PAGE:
Exiting and locking your car doesn’t automatically prevent search incident to arrest

State v. Adams, Court of Appeals Division I, filed September 2, 2008.

Police observed a man sitting in his parked car outside a casino. The registered owner of the vehicle had an outstanding arrest warrant for a revoked driver’s license. The driver matched the registered owner’s description, so the police officer turned around to contact the driver. The driver drove away and the police officer followed. The driver turned into a Taco Bell driveway and parked. The police officer turned on its emergency lights and pulled in behind the car.

The driver, Mr. Adams, stepped out of his vehicle, stood in the open car door, and yelled at the officer that the stop was racial profiling. The police officer instructed Mr. Adams to get back in his car, but Mr. Adams kept yelling. The officer called for back-up. Mr. Adams slammed the car door, locked it, and stepped four to five feet away into the adjacent parking lot, where he continued to yell at the police officer and raise his arms in an agitated manner.

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Urinalysis is warrantess search; Mandatory urine testing as condition of pretrial release is inappropriate as there is no evidence that it increases likelihood of appearance for court

State v. Rose, Court of Appeals Division II, filed August 26, 2008.

Ms. Rose was arraigned on drug charges relating to a marijuana grow operation. Ms. Rose’s only criminal history was a conviction for driving with a suspended license from 1989. She had no history of failing to appear for court and she had a stable address and employment. The Court released Ms. Rose on her own personal recognizance, but imposed “standard drug conditions” such as weekly UA’s, no possession or use of non-prescribed drugs, no consumption of alcohol, and no entering locations where alcohol is the principal item for sale.

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Is our exclusionary rule in jeopardy?

In a series titled “American Exception” The New York Times examines the American exclusionary rule in “Should Suspects Go Free When Police Blunder?” The exclusionary rule was originally outlined by the United States Supreme Court in Mapp v. Ohio, 367 U.S. 643 (1961) and mandates suppression of evidence in certain instances when police violate a suspect’s constitutional rights.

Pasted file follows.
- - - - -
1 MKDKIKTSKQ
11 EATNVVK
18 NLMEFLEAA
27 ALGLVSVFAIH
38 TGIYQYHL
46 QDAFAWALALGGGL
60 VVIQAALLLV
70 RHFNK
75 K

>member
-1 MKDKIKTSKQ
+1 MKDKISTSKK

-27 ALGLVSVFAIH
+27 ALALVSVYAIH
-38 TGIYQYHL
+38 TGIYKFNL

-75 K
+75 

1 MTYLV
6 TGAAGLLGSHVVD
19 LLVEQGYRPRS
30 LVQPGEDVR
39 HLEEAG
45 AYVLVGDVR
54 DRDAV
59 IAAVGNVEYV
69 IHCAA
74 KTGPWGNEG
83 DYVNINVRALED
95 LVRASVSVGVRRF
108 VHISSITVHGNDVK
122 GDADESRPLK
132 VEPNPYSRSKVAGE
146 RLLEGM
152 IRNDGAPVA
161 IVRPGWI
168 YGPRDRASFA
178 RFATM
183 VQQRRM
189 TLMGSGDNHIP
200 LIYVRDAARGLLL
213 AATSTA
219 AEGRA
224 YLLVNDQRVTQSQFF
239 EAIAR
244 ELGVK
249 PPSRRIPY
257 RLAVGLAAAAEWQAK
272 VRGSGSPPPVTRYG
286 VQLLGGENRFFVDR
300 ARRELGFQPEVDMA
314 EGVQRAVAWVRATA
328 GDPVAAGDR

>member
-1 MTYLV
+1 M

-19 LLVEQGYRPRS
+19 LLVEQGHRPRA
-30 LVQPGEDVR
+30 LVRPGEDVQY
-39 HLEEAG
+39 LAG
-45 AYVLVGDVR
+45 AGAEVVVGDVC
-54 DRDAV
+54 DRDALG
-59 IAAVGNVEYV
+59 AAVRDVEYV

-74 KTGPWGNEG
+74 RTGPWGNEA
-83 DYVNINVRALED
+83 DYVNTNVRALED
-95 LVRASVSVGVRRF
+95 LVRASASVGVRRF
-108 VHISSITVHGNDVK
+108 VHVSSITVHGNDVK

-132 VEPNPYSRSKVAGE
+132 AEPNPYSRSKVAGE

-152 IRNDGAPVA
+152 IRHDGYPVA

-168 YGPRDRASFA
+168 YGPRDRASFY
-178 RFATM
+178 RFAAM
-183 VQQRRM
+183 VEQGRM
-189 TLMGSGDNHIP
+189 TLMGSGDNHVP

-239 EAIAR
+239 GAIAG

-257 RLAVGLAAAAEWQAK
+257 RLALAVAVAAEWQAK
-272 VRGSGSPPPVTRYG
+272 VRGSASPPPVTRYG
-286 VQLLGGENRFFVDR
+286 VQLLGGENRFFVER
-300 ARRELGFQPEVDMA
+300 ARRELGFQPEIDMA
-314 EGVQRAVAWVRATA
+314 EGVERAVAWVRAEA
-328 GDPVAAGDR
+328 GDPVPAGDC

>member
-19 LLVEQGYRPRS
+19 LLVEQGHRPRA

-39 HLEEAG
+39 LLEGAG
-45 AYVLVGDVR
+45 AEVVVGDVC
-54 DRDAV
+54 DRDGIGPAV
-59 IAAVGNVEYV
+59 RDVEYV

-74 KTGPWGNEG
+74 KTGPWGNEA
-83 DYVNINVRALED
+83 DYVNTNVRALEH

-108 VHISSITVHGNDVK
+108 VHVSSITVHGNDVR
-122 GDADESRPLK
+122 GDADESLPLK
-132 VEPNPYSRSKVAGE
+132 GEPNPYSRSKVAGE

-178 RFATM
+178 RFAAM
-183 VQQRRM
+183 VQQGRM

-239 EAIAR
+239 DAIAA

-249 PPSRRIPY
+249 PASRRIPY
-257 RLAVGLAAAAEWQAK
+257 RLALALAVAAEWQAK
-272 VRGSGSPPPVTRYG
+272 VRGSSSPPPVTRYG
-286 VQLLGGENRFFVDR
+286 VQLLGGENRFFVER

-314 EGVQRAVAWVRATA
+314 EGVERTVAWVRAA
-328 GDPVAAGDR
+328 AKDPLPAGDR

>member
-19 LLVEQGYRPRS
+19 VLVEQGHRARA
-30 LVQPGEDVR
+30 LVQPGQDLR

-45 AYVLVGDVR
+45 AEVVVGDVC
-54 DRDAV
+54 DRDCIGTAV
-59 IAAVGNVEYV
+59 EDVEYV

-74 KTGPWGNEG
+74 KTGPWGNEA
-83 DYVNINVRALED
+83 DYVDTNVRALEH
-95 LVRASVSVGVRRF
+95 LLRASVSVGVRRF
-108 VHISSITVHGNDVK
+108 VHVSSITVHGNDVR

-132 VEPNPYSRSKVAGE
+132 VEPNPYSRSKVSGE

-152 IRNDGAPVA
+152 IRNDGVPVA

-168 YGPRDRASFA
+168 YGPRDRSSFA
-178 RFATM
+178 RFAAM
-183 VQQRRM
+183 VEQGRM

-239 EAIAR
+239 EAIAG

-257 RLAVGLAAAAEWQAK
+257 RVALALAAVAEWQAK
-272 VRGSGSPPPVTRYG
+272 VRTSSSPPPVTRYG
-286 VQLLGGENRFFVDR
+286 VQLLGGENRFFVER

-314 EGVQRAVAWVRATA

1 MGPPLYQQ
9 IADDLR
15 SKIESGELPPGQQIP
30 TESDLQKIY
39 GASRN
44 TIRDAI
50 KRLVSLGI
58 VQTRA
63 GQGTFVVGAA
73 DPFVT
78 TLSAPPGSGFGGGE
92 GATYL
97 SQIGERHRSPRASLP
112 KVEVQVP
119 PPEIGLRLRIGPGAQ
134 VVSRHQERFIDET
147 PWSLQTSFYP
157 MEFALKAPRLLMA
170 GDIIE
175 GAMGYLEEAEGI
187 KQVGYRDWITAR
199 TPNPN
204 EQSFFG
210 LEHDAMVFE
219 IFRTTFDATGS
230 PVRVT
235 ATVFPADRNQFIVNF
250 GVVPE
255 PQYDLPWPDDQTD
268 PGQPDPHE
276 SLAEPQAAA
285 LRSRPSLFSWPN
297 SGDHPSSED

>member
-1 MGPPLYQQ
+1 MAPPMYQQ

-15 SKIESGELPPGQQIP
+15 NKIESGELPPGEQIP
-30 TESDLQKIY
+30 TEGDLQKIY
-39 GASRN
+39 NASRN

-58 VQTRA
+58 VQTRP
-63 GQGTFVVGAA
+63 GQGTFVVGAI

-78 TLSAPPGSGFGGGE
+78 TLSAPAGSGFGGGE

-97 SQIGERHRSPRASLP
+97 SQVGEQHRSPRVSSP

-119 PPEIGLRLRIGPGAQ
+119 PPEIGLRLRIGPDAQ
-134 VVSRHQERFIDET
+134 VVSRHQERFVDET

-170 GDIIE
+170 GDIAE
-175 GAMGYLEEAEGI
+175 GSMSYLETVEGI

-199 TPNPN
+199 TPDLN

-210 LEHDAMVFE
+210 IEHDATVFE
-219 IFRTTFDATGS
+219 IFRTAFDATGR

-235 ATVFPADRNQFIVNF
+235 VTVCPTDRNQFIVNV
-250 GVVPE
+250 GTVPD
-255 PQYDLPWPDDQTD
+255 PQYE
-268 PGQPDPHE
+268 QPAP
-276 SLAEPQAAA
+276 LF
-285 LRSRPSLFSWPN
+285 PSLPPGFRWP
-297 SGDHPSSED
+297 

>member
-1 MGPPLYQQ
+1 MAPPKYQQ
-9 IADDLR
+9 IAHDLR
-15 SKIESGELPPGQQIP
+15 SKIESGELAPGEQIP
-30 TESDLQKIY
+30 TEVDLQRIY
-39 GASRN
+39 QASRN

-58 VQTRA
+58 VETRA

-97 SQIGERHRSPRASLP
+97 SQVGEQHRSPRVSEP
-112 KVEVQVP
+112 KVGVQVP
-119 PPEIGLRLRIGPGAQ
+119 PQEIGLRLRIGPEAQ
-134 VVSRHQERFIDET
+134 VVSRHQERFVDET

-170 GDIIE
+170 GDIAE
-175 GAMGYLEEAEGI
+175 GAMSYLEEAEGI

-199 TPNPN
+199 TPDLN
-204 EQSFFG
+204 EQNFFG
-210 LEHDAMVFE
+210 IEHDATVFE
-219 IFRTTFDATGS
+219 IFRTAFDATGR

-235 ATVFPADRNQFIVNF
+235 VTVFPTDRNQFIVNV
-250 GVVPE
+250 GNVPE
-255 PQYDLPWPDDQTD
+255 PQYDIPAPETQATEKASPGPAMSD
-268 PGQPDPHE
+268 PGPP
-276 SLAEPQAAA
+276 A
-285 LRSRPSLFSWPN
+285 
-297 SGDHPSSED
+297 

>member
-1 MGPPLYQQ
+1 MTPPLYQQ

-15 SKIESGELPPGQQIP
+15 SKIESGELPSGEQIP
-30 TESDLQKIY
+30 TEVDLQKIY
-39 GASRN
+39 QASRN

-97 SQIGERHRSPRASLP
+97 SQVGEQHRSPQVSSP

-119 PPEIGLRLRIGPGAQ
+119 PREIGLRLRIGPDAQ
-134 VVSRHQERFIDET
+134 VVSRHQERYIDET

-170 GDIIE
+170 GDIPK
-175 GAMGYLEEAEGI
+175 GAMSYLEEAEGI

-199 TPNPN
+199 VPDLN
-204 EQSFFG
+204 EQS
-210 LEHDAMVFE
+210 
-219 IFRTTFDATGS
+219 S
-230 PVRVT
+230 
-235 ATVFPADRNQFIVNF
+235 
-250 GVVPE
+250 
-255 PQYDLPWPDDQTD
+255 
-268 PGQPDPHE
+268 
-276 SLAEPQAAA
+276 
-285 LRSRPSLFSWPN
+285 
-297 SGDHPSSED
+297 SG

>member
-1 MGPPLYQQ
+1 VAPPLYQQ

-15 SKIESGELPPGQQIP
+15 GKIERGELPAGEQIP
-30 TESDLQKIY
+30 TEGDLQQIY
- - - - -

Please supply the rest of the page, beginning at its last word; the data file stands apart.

The United States Supreme Court is scheduled to consider the case of Bennie Dean Herring of Birmingham, Alabama on October 7, 2008. The Court will consider whether drugs and a gun should have been suppressed where police mistakenly searched Mr. Herring after believing he had an outstanding arrest warrant due to poor record-keeping at another police department.

Smell of marijuana in general area is insufficient for probable cause to arrest

State v. Grande, Washington Supreme Court, filed July 17, 2008.

Mr. Grande was a passenger in a vehicle stopped for having very dark tinted windows. When the officer pulled the vehicle over, he detected the moderate smell of marijuana coming from the car. He arrested both the driver and Mr. Grande, the passenger. He handcuffed and searched them. He found a marijuana pipe that contained a small amount of marijuana on Mr. Grande. In the car, the officer found a burnt marijuana cigarette in the ashtray. The driver claimed the cigarette as her own. Both the driver and Mr. Grande were arrested and charged with possession of marijuana. Mr. Grande was also charged with possession of drug paraphernalia.

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Vehicle crossing over a lane once by two tire widths not a traffic violation justifying seizure by law enforcement

State v. Tonelli-Prado, Washington Court of Appeals, Division I, filed July 7, 2008.

Mr. Tonelli Prado was stopped as he was exiting I-5 at James Street in Seattle, WA. The police officer had observed Mr. Tonelli Prado’s car cross an 8 inch white line dividing the exit lane from the adjacent lane by approximately 2 tire widths for 1 second. Mr. Tonelli Prado was investigated and arrested for driving under the influence of intoxicants. Mr. Tonelli Prado’s motion to suppress for an unlawful seizure was denied, he was convicted, and he appealed.

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